Social media can be a hollow, empty experience.
It’s the truth, friends, and I see it everyday. From the teenagers posting hundreds of selfies, to the blogger receiving only “likes”, and the countless individuals reaching out with no one to grab ahold of. How many people can honestly say, if they evaluate their use of social media, that it brings them lasting satisfaction? I know I can’t. I honestly have a love/hate relationship. It’s like that boyfriend who I can’t live with anymore, I can’t stand to be around, yet I won’t leave him because I feel there’s no one else out there for me and we’re destined for a life of worthless together-ness. (This isn’t a confession, don’t worry. I’m single.)
Yes. You read correctly. I’m single.
But that’s not what I came here to say (the flaunting of my singlehood). I’m saying people are incredibly, undeniably lonely. But they don’t know what to do about it. Instead of calling, or setting up a real-time get together, they post another picture of their hair in the hopes of receiving complimentary validation. We’ve all done it. You have, I have, the dog has. Unfortunately, a couple of “likes” is only going to leave us disappointed.
I conducted a social experiment this year. On my social media poison of choice, I resolved to write a comment for every “like” I clicked in the hopes of generating more conversation. I found two people out of 200 who responded well to this. It was actually rather frustrating, but now at least I know I have two people to talk to who will respond. If I could change anything about social media, I would remove all “like” buttons and emoticons. It wouldn’t solve the issue, I know. But it might help. To “like” is to be lazy–and, friends, even I am guilty of such. I’m not here to judge or condemn, I am merely another media user reaching out into her community.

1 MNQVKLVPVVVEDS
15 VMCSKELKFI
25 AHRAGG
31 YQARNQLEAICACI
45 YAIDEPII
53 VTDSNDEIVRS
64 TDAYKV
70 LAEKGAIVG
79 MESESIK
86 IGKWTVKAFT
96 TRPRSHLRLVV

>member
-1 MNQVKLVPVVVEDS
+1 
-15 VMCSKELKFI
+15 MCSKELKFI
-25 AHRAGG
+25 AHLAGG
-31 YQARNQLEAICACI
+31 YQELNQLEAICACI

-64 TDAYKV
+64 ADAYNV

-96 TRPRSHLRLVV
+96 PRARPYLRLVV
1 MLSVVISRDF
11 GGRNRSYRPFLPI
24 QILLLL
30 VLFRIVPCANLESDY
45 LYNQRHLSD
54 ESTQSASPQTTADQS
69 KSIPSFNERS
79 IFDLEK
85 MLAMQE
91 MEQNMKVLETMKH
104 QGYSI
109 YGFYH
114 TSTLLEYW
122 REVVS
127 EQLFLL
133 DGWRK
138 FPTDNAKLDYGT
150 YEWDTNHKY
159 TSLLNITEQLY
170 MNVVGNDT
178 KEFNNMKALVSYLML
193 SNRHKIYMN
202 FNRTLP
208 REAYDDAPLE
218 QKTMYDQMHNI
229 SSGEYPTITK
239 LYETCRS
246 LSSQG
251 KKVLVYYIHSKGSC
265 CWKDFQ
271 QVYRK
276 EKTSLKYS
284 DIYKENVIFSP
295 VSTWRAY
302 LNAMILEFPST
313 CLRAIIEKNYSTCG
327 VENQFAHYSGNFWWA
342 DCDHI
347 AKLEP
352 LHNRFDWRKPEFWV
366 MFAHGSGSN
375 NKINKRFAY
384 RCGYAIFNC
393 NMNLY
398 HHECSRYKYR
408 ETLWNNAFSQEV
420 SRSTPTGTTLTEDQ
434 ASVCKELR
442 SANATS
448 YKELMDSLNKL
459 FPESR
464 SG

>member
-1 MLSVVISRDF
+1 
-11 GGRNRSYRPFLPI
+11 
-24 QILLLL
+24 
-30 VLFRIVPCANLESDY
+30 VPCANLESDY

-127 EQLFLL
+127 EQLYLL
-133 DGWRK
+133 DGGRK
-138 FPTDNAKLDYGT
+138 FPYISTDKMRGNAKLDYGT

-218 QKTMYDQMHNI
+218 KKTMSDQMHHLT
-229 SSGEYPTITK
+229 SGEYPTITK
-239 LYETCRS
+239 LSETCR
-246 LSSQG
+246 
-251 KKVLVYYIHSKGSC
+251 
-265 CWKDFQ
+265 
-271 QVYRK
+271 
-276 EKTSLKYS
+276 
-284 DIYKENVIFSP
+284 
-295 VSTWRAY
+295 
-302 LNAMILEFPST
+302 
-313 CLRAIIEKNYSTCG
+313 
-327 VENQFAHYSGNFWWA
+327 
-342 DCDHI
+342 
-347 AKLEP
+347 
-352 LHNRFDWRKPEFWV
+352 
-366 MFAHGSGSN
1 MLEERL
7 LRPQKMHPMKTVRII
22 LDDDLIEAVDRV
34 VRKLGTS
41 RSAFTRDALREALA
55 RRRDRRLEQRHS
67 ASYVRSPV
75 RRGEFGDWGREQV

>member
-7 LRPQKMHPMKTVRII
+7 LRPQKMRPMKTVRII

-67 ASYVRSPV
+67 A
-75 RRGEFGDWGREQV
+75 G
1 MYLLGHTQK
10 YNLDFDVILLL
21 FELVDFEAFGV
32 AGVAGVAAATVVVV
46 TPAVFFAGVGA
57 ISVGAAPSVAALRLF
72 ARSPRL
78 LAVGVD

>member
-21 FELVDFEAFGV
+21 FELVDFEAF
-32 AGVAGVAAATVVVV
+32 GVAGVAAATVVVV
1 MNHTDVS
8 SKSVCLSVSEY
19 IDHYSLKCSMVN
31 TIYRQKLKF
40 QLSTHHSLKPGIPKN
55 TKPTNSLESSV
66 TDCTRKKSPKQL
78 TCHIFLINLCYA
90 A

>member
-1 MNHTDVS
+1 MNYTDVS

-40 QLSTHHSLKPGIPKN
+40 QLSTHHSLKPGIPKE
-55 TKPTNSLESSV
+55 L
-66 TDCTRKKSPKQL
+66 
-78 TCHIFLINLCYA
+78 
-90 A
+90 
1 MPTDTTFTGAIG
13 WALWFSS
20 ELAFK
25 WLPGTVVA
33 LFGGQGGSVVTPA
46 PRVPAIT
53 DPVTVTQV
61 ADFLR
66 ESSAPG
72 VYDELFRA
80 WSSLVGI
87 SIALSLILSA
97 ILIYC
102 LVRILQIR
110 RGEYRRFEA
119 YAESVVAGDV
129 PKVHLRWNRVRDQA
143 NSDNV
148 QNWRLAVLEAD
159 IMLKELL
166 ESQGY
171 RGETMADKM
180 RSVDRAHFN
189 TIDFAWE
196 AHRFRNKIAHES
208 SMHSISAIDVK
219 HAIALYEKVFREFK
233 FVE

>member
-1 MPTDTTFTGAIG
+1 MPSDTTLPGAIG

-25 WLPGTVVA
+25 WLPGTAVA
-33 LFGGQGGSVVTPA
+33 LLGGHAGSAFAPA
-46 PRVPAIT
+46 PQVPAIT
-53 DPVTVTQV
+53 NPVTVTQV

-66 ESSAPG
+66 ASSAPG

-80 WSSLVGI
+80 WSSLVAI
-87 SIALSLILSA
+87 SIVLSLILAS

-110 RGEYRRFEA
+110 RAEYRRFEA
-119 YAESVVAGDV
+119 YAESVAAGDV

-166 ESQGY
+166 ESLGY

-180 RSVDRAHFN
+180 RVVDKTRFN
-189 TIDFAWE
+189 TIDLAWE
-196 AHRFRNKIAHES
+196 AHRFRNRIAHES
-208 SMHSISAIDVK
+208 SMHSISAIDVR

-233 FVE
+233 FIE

Because social media is hollow and lonely.
I envision social media becoming the downfall of the human self-esteem, and the rise of suicide rates.
As always, this has been,